Voices, Voices, Voices
Biblia Luna #28-A
This is a bonus issue of Biblia Luna so that I can share some thoughts about the First Sunday in Lent. The next regular issue should come out as usual on Sunday.
Crazy Lectionary - First Sunday in Lent
The lectionary readings for the First Sunday in Lent, February 26, 2023, are Genesis 2:15-17; 3:1-7; Psalm 32; Romans 5:12-19; and Matthew 4:1-11. The common theme on this day is temptation. In the Genesis reading, the first humans give into the temptation to eat the fruit from the tree God forbade them to eat. In the Matthew reading, Jesus is able to withstand the temptations of the devil.
The way Matthew describes it, the devil tempted Jesus with words. The devil told him, “If you are the Son of God, then do this or that.” It seems as though Jesus knew immediately that the voice he heard was that of the devil. After the third temptation, he even says, “Away with you, Satan!” But would it have been obvious to someone else that this voice was from a place of evil? After all, wouldn’t it be in Jesus’ best interest to turn the stones into bread to feed himself? So couldn’t that voice have been the voice of God, encouraging him to eat something?
It’s really hard to tell sometimes where the voices in our head are coming from. Are they voices of reason, helping us discern the truth? Are they voices of hope and love, reminding us of God’s affection for us? Are they voices of selfishness and greed? Are they our “better angels,” or our selfish selves rationalizing themselves?
And that’s even more true for folks with mental illness. People with schizophrenia literally hear voices that tell them things that don’t match the reality most of us experience. Those voices might tell them that people are plotting against them, or that they have a special role to play, or that they should do something that they really shouldn’t. Perhaps these voices can be seen as temptations, and the voices can be so difficult to live with, because it’s so hard to tell the difference between “real” and “imaginary” voices. In my own life, living with depression, I experience a different kind of voice. I have a voice inside that speaks to me and tells me horrible, horrible things about myself. I call it the Dark Voice. Instead of masquerading as another person, the Dark Voice masquerades as me, or sometimes as the voice of God. It’s the Dark Voice that led me as a teenager to believe that God wanted me dead, because I wasn’t good enough. I truly believed God wanted me to end my own life.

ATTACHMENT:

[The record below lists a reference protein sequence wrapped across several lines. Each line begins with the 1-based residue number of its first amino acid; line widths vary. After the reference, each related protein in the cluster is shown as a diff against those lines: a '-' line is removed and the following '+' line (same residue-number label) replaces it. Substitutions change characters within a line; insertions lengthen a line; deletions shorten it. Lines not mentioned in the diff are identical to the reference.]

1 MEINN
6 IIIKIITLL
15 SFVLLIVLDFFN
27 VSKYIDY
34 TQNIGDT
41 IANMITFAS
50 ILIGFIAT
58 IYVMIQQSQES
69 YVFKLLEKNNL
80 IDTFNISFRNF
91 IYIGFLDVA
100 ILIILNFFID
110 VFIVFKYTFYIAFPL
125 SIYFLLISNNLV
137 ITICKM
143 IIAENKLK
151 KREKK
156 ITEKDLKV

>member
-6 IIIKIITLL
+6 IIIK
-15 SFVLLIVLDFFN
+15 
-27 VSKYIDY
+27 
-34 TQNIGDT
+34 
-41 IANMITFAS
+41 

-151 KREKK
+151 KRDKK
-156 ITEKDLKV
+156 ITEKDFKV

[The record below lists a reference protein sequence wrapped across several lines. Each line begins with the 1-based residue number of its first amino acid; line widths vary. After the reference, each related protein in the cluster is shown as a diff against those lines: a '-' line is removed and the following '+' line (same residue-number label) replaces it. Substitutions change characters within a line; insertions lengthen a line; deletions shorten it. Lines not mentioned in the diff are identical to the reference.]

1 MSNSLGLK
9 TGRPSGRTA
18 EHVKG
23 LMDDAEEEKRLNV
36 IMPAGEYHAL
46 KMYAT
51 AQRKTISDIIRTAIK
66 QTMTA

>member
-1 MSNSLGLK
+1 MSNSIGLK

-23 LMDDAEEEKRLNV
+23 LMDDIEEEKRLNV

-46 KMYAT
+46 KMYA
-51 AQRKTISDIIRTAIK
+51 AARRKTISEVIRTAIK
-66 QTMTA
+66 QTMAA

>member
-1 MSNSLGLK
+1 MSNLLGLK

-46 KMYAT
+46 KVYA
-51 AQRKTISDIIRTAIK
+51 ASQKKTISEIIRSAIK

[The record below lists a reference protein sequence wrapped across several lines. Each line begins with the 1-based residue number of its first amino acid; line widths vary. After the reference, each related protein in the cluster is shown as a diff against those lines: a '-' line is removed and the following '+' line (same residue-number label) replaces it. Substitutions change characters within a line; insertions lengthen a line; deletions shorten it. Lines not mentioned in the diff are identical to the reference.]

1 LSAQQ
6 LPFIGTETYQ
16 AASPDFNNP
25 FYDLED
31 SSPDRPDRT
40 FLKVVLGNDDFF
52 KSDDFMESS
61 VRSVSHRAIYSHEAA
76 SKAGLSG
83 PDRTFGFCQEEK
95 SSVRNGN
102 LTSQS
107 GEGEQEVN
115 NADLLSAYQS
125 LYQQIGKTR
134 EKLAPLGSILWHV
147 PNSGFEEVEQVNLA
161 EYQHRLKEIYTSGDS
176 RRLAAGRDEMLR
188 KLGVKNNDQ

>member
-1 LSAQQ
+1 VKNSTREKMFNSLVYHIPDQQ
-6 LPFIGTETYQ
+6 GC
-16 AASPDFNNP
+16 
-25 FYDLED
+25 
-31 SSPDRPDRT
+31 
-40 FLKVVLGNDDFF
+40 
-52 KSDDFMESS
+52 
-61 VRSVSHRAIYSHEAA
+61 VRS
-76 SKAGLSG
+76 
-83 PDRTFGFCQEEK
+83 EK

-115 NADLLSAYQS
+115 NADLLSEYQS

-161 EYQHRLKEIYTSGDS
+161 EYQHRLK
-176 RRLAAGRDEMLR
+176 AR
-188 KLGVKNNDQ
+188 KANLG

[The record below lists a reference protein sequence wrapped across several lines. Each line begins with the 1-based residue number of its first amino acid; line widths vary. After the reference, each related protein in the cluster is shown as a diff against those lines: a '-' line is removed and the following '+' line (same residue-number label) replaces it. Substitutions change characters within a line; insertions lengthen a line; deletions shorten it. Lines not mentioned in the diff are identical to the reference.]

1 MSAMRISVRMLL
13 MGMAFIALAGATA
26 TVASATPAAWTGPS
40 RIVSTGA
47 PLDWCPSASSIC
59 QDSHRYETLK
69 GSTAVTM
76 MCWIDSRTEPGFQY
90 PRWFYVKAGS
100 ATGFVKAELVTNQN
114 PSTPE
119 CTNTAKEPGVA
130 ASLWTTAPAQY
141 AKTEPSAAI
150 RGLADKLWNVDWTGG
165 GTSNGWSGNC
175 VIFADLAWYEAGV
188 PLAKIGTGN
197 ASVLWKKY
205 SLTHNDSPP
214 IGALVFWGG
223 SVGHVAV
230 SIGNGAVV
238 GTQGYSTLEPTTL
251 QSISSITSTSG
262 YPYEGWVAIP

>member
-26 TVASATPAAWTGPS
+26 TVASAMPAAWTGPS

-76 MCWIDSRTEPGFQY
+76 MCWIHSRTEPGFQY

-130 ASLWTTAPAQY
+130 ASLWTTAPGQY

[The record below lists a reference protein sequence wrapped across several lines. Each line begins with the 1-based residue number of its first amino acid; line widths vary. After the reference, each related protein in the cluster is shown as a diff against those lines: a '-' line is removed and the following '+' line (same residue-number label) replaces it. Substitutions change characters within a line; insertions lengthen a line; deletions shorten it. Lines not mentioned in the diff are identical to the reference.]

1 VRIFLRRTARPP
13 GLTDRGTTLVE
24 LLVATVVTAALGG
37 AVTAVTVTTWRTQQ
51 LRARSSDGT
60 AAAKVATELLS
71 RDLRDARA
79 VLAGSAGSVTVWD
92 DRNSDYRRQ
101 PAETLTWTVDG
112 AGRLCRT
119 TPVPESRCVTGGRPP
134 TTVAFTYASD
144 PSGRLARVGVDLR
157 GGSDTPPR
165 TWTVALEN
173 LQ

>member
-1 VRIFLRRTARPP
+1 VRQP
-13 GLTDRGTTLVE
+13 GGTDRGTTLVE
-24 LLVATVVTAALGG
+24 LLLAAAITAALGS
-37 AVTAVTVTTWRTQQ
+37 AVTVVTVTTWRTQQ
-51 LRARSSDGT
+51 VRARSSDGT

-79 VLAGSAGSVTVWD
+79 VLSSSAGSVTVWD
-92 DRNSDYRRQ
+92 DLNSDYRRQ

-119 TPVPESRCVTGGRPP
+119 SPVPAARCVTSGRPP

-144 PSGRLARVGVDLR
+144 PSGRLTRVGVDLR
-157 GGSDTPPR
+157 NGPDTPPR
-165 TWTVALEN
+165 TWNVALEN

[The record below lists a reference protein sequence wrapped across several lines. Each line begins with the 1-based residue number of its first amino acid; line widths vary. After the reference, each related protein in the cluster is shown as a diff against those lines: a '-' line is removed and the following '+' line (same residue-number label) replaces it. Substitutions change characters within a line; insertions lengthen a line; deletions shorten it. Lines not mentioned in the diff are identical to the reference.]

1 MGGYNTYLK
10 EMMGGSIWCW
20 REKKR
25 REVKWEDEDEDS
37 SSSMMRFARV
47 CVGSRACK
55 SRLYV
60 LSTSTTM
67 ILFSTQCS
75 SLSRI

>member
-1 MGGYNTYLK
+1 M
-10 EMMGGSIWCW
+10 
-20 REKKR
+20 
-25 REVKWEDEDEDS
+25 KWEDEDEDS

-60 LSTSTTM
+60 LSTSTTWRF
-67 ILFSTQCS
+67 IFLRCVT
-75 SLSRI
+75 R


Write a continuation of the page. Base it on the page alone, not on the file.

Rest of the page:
I can remember walking a labyrinth a few years ago, in which I was confronted with a voice that I initially thought was God’s voice. When I walk labyrinths, I usually enter with a question, and trust that I will hear God’s voice during the walk giving me some sort of response to the question. On this walk, my question was, “How can I reach out to people better when I am depressed?” As I walked toward the center, I didn’t hear much of anything. I felt a sense of silence, like I was missing something. When I reached the center, though, I encountered a voice that said something like this: You’re trying too hard. You’re trying to do an end-run here. You can’t solve all your problems just walking labyrinths. Don’t ask me this question now. Ask me again when you’re depressed! “Oh, crap,” I thought. “Is this what I’m doing? Am I just trying to get easy answers here?” I started to question my whole trust in labyrinths. I was still standing in the center, and the voice interrupted. Now go! “Hold on,” I said. “That is not how God talks. This voice isn’t God.” I waited in the center longer, and I began to feel God’s touch, I think, a sense of being gently hugged from all directions. I don’t remember the words I heard then, but I remember the feeling I had: God wanted me to be abundantly filled, and alive.
It’s taken me well over forty years to just begin to be able to tell the difference between God’s voice and the Dark Voice. It’s hard. I’m learning to “test the spirits”: God’s voice wants abundance and life, the Dark Voice wants loneliness and misery.
Jesus was really good at telling who the voices are. I wonder if this gospel story can be an inspiration and a help for us to grow in that discernment too.
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